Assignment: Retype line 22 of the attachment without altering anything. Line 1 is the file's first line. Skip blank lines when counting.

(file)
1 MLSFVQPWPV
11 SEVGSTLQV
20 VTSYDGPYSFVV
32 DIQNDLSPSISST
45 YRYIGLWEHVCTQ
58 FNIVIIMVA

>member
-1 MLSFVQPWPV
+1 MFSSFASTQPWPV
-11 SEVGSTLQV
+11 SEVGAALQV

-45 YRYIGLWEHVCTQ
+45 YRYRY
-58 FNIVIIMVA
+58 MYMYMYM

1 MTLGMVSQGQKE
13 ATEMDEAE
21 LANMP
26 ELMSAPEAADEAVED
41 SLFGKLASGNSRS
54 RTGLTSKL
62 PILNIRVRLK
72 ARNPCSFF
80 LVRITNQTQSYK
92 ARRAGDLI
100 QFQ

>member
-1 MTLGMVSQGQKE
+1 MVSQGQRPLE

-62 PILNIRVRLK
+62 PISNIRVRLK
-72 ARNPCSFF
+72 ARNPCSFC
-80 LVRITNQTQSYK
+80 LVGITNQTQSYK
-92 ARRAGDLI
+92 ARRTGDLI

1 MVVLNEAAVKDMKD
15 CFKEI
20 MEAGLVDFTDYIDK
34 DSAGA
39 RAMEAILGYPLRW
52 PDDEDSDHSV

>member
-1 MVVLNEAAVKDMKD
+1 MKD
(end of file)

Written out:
62 PILNIRVRLK